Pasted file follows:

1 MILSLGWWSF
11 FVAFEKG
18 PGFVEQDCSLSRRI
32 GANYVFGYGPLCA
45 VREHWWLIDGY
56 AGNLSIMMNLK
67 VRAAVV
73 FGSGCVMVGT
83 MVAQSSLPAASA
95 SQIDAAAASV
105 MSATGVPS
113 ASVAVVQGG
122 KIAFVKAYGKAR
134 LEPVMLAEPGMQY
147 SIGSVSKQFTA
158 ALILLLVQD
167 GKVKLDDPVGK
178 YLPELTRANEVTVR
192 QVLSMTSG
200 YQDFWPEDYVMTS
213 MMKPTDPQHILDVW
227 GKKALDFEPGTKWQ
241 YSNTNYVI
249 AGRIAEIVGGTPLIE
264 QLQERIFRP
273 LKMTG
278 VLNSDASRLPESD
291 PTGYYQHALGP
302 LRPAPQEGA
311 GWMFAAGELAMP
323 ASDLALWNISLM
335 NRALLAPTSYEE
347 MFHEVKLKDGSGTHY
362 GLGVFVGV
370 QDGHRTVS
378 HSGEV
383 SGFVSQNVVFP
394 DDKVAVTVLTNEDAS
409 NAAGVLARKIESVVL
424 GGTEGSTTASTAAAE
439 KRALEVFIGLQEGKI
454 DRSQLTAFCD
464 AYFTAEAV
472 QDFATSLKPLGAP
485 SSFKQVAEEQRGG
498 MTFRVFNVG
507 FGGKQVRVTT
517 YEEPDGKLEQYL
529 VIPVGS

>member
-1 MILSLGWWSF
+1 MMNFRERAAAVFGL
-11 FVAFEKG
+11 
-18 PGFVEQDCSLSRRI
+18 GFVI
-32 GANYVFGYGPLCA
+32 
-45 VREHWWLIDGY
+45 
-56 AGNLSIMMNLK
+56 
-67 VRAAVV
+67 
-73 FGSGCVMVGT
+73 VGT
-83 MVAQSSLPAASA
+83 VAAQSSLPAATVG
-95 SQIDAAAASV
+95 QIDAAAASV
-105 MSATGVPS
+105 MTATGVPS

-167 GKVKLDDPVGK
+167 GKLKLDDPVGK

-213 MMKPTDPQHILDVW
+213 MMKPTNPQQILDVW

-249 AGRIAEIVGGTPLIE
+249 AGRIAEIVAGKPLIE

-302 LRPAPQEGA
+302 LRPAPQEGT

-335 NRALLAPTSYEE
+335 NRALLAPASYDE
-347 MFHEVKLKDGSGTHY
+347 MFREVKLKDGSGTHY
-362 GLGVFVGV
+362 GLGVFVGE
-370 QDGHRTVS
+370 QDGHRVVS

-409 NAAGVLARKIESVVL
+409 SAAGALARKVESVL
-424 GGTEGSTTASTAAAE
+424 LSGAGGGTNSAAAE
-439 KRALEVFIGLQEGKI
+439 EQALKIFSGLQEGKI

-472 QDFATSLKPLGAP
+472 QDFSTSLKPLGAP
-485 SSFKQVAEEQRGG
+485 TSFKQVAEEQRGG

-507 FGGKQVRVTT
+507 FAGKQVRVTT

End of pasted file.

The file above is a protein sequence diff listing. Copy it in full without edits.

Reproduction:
1 MILSLGWWSF
11 FVAFEKG
18 PGFVEQDCSLSRRI
32 GANYVFGYGPLCA
45 VREHWWLIDGY
56 AGNLSIMMNLK
67 VRAAVV
73 FGSGCVMVGT
83 MVAQSSLPAASA
95 SQIDAAAASV
105 MSATGVPS
113 ASVAVVQGG
122 KIAFVKAYGKAR
134 LEPVMLAEPGMQY
147 SIGSVSKQFTA
158 ALILLLVQD
167 GKVKLDDPVGK
178 YLPELTRANEVTVR
192 QVLSMTSG
200 YQDFWPEDYVMTS
213 MMKPTDPQHILDVW
227 GKKALDFEPGTKWQ
241 YSNTNYVI
249 AGRIAEIVGGTPLIE
264 QLQERIFRP
273 LKMTG
278 VLNSDASRLPESD
291 PTGYYQHALGP
302 LRPAPQEGA
311 GWMFAAGELAMP
323 ASDLALWNISLM
335 NRALLAPTSYEE
347 MFHEVKLKDGSGTHY
362 GLGVFVGV
370 QDGHRTVS
378 HSGEV
383 SGFVSQNVVFP
394 DDKVAVTVLTNEDAS
409 NAAGVLARKIESVVL
424 GGTEGSTTASTAAAE
439 KRALEVFIGLQEGKI
454 DRSQLTAFCD
464 AYFTAEAV
472 QDFATSLKPLGAP
485 SSFKQVAEEQRGG
498 MTFRVFNVG
507 FGGKQVRVTT
517 YEEPDGKLEQYL
529 VIPVGS

>member
-1 MILSLGWWSF
+1 MMNFRERAAAVFGL
-11 FVAFEKG
+11 
-18 PGFVEQDCSLSRRI
+18 GFVI
-32 GANYVFGYGPLCA
+32 
-45 VREHWWLIDGY
+45 
-56 AGNLSIMMNLK
+56 
-67 VRAAVV
+67 
-73 FGSGCVMVGT
+73 VGT
-83 MVAQSSLPAASA
+83 VAAQSSLPAATVG
-95 SQIDAAAASV
+95 QIDAAAASV
-105 MSATGVPS
+105 MTATGVPS

-167 GKVKLDDPVGK
+167 GKLKLDDPVGK

-213 MMKPTDPQHILDVW
+213 MMKPTNPQQILDVW

-249 AGRIAEIVGGTPLIE
+249 AGRIAEIVAGKPLIE

-302 LRPAPQEGA
+302 LRPAPQEGT

-335 NRALLAPTSYEE
+335 NRALLAPASYDE
-347 MFHEVKLKDGSGTHY
+347 MFREVKLKDGSGTHY
-362 GLGVFVGV
+362 GLGVFVGE
-370 QDGHRTVS
+370 QDGHRVVS

-409 NAAGVLARKIESVVL
+409 SAAGALARKVESVL
-424 GGTEGSTTASTAAAE
+424 LSGAGGGTNSAAAE
-439 KRALEVFIGLQEGKI
+439 EQALKIFSGLQEGKI

-472 QDFATSLKPLGAP
+472 QDFSTSLKPLGAP
-485 SSFKQVAEEQRGG
+485 TSFKQVAEEQRGG

-507 FGGKQVRVTT
+507 FAGKQVRVTT